intention." Nowrouzi says she could not sleep that night and, as a
precaution, hid a knife under her pillow.

In her testimony, Nowrouzi says she wore a skirt and blouse, as well
as a pair of pants underneath her skirt. She says she covered her
hair with a headdress and also wrapped her veil around her waist, a
common practice by traditional women to cover their legs.

She says the next day after finishing a shower, she again found a
naked Moghaddam lying on the bed waiting for her. "I showed him the
knife and told him if he attacked me, I would strike him," Nowrouzi

Nowrouzi says Moghaddam grabbed her, and in defense, she stabbed him
in his chest, torso and face with the knife. According to the local
coroner's office, Moghaddam sustained 34 stab wounds.

Nowrouzi fled the house and took her children to Tehran to join her
husband. When Moghaddam didn't report to work, local police became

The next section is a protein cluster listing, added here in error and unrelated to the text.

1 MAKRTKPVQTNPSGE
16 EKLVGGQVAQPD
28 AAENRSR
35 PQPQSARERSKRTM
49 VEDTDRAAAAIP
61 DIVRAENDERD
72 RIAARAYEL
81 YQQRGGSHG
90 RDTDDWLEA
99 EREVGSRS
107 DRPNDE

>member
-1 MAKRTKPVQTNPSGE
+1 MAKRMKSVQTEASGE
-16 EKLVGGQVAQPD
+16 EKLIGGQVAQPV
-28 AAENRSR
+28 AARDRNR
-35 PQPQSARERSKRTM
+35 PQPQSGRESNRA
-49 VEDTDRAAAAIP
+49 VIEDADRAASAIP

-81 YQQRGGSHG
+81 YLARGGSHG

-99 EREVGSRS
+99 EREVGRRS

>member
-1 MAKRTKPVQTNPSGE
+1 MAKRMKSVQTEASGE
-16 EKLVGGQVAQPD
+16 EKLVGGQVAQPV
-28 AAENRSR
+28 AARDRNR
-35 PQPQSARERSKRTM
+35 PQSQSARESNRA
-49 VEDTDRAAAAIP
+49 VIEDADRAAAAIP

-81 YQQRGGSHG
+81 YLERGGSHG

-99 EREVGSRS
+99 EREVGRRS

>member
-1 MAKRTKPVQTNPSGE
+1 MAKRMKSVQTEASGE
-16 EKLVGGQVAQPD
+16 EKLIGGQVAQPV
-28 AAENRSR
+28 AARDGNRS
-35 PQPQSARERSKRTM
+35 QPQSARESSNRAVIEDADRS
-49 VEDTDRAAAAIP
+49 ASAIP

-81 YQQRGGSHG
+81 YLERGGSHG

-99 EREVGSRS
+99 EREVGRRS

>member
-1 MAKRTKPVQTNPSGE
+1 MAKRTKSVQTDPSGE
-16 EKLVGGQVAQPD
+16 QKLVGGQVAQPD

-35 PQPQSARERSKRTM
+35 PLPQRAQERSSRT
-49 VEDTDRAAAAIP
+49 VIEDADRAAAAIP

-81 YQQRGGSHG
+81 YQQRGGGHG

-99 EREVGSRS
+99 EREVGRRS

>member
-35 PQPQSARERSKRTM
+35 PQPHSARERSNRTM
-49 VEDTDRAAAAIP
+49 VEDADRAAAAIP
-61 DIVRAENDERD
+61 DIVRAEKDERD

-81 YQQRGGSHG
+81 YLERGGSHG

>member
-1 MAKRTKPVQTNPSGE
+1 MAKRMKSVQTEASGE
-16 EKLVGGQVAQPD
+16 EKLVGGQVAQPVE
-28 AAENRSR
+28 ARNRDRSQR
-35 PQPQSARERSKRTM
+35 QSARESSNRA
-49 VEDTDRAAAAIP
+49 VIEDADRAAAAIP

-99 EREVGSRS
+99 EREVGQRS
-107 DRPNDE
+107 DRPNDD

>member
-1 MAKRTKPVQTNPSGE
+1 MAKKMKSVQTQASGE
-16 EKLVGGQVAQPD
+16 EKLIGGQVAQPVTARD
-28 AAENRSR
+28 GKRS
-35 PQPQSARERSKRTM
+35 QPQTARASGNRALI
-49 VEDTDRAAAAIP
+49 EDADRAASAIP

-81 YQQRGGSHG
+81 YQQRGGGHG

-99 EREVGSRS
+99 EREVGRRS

concerned and went to his house the next morning, where they
discovered his body. Nowrouzi was arrested in Tehran several days

When asked by the judge why she stayed in the house after
Moghaddam's first rape attempt, Nowrouzi responded, "At 10 o'clock
in the evening where would I go? I didn't know any place. My husband
was absent. I didn't have any money."

Nowrouzi also admitted Moghaddam caught her stealing some of his
jewelry to buy food for her children. She says Moghaddam told her he
would report the theft unless she submitted to his advances. "When
he attacked me, I first warned him that I would report him,"
Nowrouzi said. "He replied to me 'I am the head of police in Kish;
nobody would believe you.'"

Torture, Confessions
During her three-year pretrial investigation, Nowrouzi made several
contradictory confessions. She says that at first, investigators
tried to convince her that her real motive in killing Moghaddam was
stealing his money. "They beat me so much that two times I confessed
against my husband so they would leave me alone," she testified at
her trial in 2000.

Police also theorized that she and the victim had an affair. "They